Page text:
Video Editing FAQ

I'm an active contributor on the Unofficial VirtualDub Support Forums. There seem to be several questions that pop up over and over again. To avoid having to give the same answers again and again, I've deviced to write up this little FAQ list with those answers. If you have a question you think should be on here, send me some e-mail.

Combining two or more AVI files into one

This question seems to be asked by far the most often... Anyway, here's how to do it:

First, make sure all your files have the same type of compression, video framerate, sound bitrate and samplerate etc. If the files don't have identical settings, VirtualDub cannot join them and you first need to convert the files so they match eachother.

Once your AVIs match, start by loading the first into VirtualDub. Then, load the second by selecting "Append AVI segment..." from the file menu. If your files are sequentally number, you dont have to repeat this step for the other files, just check the box "Autodetect additional segments by filename" and be done. If not, you'll have to repeat the append for each segment you need to add.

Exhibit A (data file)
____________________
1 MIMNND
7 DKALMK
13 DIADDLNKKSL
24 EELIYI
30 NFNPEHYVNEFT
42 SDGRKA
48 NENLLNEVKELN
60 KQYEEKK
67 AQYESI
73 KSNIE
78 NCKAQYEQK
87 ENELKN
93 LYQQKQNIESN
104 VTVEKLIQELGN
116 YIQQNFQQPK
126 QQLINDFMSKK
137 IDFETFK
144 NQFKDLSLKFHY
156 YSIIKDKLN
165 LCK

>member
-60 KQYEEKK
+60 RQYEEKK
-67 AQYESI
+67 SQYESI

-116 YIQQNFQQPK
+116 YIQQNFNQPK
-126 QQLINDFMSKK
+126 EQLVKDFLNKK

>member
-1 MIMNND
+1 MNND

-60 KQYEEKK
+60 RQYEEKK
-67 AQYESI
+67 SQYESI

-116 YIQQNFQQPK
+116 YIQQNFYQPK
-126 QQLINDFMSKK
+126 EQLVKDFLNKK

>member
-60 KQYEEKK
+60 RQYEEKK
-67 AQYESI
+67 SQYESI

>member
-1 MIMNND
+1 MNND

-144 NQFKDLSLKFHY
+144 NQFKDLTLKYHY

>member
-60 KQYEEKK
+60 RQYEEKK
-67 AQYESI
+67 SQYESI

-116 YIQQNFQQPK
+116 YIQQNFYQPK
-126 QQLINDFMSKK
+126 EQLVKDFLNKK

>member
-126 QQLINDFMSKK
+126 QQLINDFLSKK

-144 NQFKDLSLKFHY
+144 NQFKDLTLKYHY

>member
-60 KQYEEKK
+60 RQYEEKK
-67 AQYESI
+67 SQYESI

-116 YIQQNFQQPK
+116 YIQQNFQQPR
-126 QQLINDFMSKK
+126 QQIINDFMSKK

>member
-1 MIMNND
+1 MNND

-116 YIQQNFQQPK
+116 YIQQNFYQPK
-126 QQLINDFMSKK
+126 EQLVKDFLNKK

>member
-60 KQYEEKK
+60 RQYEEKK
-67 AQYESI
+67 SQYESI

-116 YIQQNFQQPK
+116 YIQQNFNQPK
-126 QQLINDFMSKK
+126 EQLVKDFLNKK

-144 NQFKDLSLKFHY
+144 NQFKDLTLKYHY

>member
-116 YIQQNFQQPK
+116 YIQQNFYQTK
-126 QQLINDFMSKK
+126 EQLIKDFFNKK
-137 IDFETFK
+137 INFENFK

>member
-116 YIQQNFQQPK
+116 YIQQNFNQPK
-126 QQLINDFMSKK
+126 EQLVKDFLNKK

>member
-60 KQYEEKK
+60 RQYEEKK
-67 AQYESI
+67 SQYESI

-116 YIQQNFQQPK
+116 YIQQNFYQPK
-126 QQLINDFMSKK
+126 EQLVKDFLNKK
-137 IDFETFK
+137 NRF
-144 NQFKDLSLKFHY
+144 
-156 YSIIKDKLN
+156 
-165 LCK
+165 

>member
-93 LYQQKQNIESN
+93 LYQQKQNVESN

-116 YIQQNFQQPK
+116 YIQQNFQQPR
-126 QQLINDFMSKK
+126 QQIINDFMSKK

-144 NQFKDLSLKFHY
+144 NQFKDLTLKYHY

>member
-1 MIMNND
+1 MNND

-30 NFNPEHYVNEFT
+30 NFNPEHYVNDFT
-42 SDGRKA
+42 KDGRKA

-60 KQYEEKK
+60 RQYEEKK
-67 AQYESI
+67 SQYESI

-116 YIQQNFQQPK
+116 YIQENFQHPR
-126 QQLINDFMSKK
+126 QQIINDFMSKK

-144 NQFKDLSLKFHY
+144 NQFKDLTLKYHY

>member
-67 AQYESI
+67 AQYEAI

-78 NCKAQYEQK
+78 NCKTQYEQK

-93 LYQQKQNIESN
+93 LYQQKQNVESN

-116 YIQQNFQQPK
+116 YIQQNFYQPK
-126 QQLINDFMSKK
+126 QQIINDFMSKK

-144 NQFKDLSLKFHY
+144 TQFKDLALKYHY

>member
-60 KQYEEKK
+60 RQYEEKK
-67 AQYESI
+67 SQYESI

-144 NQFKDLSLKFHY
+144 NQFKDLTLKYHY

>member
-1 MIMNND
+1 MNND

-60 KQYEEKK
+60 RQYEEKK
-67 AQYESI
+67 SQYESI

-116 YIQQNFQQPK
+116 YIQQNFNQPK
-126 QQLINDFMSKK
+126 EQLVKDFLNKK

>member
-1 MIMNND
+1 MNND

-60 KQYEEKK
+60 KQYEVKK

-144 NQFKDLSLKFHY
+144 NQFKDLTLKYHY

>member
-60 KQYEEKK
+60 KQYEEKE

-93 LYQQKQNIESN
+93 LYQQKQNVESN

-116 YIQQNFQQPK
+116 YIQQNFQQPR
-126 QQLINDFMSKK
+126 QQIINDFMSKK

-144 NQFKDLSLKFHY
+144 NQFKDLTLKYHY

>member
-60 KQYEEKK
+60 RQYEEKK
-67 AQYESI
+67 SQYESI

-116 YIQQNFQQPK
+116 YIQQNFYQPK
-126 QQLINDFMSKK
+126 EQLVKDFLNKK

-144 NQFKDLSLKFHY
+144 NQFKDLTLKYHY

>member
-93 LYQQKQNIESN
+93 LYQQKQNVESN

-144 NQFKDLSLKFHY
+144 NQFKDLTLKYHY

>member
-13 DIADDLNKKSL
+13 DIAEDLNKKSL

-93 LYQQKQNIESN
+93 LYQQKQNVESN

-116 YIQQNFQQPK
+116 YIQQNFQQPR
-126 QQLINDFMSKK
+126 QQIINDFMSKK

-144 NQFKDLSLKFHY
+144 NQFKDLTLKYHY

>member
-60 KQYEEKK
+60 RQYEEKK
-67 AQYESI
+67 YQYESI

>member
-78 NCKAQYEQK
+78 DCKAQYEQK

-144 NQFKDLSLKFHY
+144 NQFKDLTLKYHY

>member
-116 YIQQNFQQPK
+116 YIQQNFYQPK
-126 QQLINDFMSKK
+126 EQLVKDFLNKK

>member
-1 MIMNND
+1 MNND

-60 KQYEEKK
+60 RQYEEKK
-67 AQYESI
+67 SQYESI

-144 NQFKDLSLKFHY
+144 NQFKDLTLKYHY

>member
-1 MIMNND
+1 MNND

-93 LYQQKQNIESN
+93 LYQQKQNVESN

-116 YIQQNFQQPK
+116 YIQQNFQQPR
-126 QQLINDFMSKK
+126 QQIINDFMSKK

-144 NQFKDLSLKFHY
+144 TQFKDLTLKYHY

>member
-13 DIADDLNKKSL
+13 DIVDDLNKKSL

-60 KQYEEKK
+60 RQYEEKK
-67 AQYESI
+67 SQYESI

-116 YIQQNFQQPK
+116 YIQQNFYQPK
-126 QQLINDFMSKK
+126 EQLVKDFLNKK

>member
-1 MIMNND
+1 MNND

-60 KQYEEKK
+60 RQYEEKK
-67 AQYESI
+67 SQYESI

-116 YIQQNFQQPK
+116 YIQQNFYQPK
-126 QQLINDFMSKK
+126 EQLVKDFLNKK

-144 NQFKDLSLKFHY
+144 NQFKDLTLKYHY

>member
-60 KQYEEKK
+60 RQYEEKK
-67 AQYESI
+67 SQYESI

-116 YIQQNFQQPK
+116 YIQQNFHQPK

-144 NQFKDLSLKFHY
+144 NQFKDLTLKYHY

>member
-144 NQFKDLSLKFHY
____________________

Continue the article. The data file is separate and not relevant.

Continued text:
Now, everything should be in place. Check the video preview to make sure everything is as you want it, cut out stuff you don't need etc. If you're not applying any filters, you will probably want to set "Direct Stream Copy" in the video menu as this saves you from a lengthy recompression cycle and probably degradation in quality.

Done that? Okay, all you need to do now is save to a new file. Select "Save as AVI" from the file menu and specify a filename.

Too many dropped frames on cards with a Conexant/Brooktree Bt848/Bt849/Bt878/Bt879 chipset

If you have one of these cards and have attempted to capture to, for instance, SVCD resolution (PAL: 480x576, NTSC: 480x480), you may experience an inordinate number of dropped frames (50% or even more is not uncommon), even though your CPU usage is acceptably low (below 80% should be fine). If this happens, try increasing the capture resolution to the maximum. On my system, I have found that capturing at 480x576, 704x576 or even 720x576 sometimes drops about 50% of frames, depending on the source material. Capturing at 768x576 (which is only available using VirtualDub's "Set custom video format" dialog), works quite well, however. I get about 10 dropped frames per hour. Resize the video after capture.

Philips SAA713x vs. VirtualDub

Recently, many people have been posting messages about not being able to use VirtualDub to capture full resolution video with Philips SAA713x based cards, especially under Windows XP. Especially common is error message 418. Since capture video with this combo pretty much every day, I assure you it is possible. It's not all that difficult, although it does require some small sacrifice on your part (nothing major -- you won't get blood over your keyboard and you won't need any incense or small animals): you will lose the ability to use the video overlay functionality of the board. Here's what you ought to do: